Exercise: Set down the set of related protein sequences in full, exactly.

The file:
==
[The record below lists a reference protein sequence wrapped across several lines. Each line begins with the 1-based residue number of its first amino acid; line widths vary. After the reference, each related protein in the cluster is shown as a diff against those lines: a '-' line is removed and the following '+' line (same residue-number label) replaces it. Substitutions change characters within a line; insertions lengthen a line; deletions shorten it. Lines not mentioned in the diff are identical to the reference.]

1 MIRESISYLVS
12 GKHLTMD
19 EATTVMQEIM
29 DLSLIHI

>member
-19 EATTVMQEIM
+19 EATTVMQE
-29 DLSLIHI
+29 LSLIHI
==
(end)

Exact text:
[The record below lists a reference protein sequence wrapped across several lines. Each line begins with the 1-based residue number of its first amino acid; line widths vary. After the reference, each related protein in the cluster is shown as a diff against those lines: a '-' line is removed and the following '+' line (same residue-number label) replaces it. Substitutions change characters within a line; insertions lengthen a line; deletions shorten it. Lines not mentioned in the diff are identical to the reference.]

1 MIRESISYLVS
12 GKHLTMD
19 EATTVMQEIM
29 DLSLIHI

>member
-19 EATTVMQEIM
+19 EATTVMQE
-29 DLSLIHI
+29 LSLIHI